SMARTS Telescopes' Histories

 

The 0.9-m telescope (also called the 36" telescope) was constructed in 1965 by Boller and Chivens. It is a closed-tube Cassegrain design which has a visible-light imaging capability (with a 2K CCD). It has found a great deal of use as a stable photometric and astrometric instrument. The mounting is a single-arm equatorial.  Click here for more details of the history of the 0.9m...

 

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The Yale 1.0-m telescope, originally sited in Bethany, CT, was moved to CTIO in 1972. Between 1998 and 2002 it was run by the YALO consortium. The 1.0m has a very similar design to the 0.9m in optics and mounting. As pictured, the 1.0m sports the ANDICAM, which takes pictures simultaneously in the optical and infrared, however ANDICAM has been moved to the 1.3-m. The 1.0-m currently uses a 4K optical imager called Y4KCam.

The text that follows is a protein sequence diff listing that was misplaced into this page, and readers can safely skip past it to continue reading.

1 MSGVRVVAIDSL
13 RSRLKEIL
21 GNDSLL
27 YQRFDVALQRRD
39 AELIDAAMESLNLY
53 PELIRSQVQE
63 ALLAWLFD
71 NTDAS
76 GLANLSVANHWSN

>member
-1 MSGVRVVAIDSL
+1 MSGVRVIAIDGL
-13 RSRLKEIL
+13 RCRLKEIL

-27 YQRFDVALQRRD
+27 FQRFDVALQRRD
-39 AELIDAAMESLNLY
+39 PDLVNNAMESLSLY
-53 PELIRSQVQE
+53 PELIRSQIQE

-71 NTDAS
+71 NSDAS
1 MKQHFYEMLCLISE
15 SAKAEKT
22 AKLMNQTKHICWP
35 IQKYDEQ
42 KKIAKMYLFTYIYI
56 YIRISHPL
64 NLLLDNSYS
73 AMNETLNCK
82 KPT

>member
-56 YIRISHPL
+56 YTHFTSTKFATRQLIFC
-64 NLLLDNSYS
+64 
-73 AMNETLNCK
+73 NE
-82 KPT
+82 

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The 1.3-m telescope, formerly the southern-hemisphere 2MASS survey telescope, is a much more modern design than the other SMARTS telescopes, using a split-ring altitude-azimuth mount and an optical design optimized for work in the infrared. It fits very neatly into its dome. Here it is shown without the ANDICAM.

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The 1.5-m telescope is an open-tube Cassegrain, again on a single-arm equatorial mount. It has been operated with both an imaging and a spectroscopic detector, and the option of two secondaries giving f/13.5 and f/8.  Currently, its instruments are the R-C Spec and CHIRON.

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We are also working on compiling a history of the SMARTS Consortium.